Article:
Explanation of symbols

DESCRIPTION OF SYMBOLS 1 Clock input pad 3 DLL circuit 6 Data output pad 7 Dummy load capacity 21 Input circuit 22 Dummy input circuit (clock buffer)
31 Phase comparison circuit (digital phase comparator)
32 delay control circuit 33 delay circuit (first delay circuit)
34 Dummy delay circuit (second delay circuit)
41 Clock wiring (real wiring)
42 Dummy wiring 51 Output circuit (output buffer)
52 Dummy output circuit (Output buffer)
210 Input Buffer 220 Clock Detection Circuit 230 Internal Oscillator 240 Pulse Generation Circuit 260 Divider 270 Counter (Down Edge Counter)
280 Pulse width adjustment unit 290, 290 ′ synchronization circuit 310 clock output unit 330 pulse counter or frequency divider, etc.

Claims (21)

  1. A semiconductor integrated circuit comprising: an input circuit that receives an external clock signal to be input and outputs an internal clock signal; and an internal circuit that receives the internal clock signal and requires a predetermined time to reach a steady state,
    The input circuit is
    An input buffer for generating the internal clock signal from the external clock signal;
    A clock detection circuit for detecting whether the external clock signal is operating ;
    An input buffer control unit that outputs a signal for activating the input buffer based on the output of the clock detection circuit ;
    The semiconductor integrated circuit is a synchronous DRAM having a self-refresh mode,
    The internal circuit is a DLL circuit that controls the output timing of the output circuit,
    The output circuit outputs data in synchronization with the external clock signal, and the input buffer stops the internal clock signal when the external clock signal is stopped by the output of the clock detection circuit, and A semiconductor integrated circuit comprising an operation mode for outputting the internal clock signal when the external clock signal is operating.
  2. The semiconductor integrated circuit according to claim 1 .
    The input circuit further includes an internal oscillator for generating self-refreshing by generating pulses at a predetermined cycle in the self-refresh mode,
    The input buffer outputs the internal clock signal when the external clock signal is operating even in the self-refresh mode, and deactivates the input buffer when the external clock signal is stopped. A semiconductor integrated circuit characterized by comprising:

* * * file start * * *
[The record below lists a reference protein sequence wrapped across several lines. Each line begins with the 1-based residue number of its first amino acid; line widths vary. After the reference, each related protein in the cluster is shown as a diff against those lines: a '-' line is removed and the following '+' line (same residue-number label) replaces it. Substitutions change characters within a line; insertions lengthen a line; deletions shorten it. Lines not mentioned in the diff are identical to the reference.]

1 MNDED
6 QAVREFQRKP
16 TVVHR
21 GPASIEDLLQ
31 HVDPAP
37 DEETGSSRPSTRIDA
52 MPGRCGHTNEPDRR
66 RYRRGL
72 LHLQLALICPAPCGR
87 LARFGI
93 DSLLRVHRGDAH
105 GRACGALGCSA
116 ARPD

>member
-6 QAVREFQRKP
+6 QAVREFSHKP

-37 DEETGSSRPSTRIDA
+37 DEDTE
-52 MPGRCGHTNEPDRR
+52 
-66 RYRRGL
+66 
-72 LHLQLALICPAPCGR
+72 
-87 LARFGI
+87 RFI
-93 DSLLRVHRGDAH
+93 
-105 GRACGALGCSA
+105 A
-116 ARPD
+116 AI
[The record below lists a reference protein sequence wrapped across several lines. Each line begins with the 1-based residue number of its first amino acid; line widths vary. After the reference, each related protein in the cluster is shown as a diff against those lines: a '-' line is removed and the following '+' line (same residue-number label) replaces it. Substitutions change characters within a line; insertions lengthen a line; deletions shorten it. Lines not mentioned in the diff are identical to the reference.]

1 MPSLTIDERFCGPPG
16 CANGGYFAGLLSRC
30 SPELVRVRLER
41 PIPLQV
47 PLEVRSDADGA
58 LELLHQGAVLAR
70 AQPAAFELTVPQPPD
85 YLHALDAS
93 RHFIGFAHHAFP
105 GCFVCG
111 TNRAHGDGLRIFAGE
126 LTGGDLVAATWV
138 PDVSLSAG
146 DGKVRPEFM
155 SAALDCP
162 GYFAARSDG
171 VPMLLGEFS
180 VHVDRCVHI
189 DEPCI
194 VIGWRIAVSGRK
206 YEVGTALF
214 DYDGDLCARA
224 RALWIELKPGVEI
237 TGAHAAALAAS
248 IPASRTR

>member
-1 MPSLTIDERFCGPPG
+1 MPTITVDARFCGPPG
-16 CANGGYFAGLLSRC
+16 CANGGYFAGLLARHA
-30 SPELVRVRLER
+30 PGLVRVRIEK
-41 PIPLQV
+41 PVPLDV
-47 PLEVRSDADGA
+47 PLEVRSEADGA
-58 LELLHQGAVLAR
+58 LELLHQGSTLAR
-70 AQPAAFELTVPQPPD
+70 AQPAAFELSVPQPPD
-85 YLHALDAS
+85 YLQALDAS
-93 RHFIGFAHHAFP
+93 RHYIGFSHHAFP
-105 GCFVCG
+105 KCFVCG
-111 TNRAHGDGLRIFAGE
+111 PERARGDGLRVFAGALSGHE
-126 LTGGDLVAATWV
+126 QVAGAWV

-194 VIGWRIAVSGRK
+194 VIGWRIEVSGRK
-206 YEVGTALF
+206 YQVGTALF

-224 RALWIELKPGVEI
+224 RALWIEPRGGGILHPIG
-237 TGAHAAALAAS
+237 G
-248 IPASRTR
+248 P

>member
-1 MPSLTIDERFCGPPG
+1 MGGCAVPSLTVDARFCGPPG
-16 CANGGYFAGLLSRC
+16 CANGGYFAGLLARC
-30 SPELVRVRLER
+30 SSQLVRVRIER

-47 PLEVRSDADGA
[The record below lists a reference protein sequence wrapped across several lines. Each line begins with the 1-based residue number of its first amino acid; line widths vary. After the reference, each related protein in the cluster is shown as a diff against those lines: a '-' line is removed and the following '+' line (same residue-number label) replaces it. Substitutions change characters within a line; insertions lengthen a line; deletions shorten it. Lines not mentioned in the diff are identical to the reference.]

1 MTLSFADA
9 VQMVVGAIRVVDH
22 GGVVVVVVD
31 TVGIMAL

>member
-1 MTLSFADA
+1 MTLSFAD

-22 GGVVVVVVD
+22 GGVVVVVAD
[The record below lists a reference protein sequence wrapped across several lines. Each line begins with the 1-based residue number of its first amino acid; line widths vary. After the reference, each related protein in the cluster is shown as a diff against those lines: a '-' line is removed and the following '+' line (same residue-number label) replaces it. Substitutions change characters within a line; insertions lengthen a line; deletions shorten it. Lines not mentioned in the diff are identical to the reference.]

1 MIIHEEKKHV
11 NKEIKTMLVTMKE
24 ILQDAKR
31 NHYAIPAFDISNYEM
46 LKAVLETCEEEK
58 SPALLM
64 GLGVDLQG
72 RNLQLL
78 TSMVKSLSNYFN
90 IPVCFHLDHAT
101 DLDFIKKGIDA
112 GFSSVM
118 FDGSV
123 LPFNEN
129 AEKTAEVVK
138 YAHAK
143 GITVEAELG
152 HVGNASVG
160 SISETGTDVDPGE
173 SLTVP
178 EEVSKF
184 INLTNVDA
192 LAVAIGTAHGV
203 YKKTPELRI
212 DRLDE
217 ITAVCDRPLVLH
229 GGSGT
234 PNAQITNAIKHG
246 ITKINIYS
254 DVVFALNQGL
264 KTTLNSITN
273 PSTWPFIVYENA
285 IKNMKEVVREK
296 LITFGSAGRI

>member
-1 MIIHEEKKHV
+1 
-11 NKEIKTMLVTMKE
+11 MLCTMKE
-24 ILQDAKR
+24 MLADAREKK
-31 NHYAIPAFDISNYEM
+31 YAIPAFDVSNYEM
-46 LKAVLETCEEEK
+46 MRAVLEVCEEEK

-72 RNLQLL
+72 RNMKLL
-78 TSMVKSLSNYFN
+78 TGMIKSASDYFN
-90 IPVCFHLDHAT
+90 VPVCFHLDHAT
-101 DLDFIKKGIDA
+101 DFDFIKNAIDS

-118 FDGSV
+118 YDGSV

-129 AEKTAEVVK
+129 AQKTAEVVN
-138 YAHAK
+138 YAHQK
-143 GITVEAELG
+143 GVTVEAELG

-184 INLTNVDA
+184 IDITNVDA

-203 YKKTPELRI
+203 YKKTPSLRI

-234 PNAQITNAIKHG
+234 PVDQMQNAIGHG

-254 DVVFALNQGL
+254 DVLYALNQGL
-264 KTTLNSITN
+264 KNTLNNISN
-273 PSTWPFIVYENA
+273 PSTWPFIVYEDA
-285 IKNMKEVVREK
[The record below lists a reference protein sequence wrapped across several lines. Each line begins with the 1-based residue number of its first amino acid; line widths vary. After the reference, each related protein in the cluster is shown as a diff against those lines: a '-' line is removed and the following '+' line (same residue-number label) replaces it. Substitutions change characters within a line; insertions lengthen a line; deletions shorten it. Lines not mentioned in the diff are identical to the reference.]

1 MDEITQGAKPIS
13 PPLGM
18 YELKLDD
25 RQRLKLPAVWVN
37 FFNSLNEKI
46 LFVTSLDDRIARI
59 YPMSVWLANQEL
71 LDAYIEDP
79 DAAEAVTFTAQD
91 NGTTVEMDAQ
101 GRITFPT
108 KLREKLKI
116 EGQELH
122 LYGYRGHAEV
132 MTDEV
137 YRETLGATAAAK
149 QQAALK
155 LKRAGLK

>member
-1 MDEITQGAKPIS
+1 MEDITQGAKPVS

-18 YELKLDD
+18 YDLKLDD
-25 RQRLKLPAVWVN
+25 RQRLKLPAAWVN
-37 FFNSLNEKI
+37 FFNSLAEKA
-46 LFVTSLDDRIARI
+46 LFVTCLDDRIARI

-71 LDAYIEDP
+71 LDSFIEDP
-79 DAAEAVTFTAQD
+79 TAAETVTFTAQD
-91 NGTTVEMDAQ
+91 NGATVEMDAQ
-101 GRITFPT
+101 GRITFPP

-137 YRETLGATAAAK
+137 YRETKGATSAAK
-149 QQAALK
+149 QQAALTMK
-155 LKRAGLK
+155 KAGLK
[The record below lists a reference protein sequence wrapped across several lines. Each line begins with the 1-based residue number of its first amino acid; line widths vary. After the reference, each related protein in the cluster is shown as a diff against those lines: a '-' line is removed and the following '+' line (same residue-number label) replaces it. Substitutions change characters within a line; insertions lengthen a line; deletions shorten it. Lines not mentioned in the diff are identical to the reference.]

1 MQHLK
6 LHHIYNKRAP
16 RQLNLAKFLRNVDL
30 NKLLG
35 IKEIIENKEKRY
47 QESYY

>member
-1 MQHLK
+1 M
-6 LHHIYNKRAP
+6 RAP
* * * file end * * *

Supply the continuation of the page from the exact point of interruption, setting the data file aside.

3. The semiconductor integrated circuit according to claim 1,
    The DLL circuit
    A delay circuit that receives the internal clock signal, outputs a predetermined delay amount, and
    A dummy delay circuit that receives the internal clock signal and outputs a signal having the same delay amount as the delay circuit;
    A delay control circuit for controlling both the delay amount in the dummy delay circuit and the delay amount in the delay circuit as the same value;
    A signal corresponding to the internal clock signal is received as a comparison reference signal, and an output signal from the dummy delay circuit supplied via a predetermined circuit is received as a comparison target signal, and the comparison reference signal and the comparison target signal are the semiconductor integrated circuit of supplying a predetermined number of pulse signals to the delay control circuit in accordance with the phase difference, characterized by comprising a phase comparison circuit for controlling the delay amount in the delay circuit and the dummy delay circuit .
  4. The semiconductor integrated circuit according to claim 3 .
    The DLL circuit further includes:
    A frequency divider circuit to which the internal clock signal is supplied is provided, and an output signal of the frequency divider circuit is supplied to the dummy delay circuit and also supplied as a comparison reference signal for the phase comparison circuit. A semiconductor integrated circuit.
  5. An input circuit having an input buffer that receives an input clock signal and outputs an internal control signal, and a timing signal generation circuit that generates a timing signal used to control the input buffer,
    The input buffer is adapted to output the internal control signal for a predetermined period according to the timing signal ,
    The timing signal generation circuit includes an oscillator,
    The input circuit further includes:
    An internal control signal output unit that receives the internal control signal from the input buffer and outputs the internal control signal to the internal circuit;
    An input circuit comprising: a synchronization circuit that receives the internal control signal from the input buffer and outputs a timing signal synchronized with the internal control signal to the internal control signal output unit .
  6. The input circuit of claim 5 ,
    The timing signal generating circuit further includes a frequency divider.
  7. The input circuit according to claim 6 .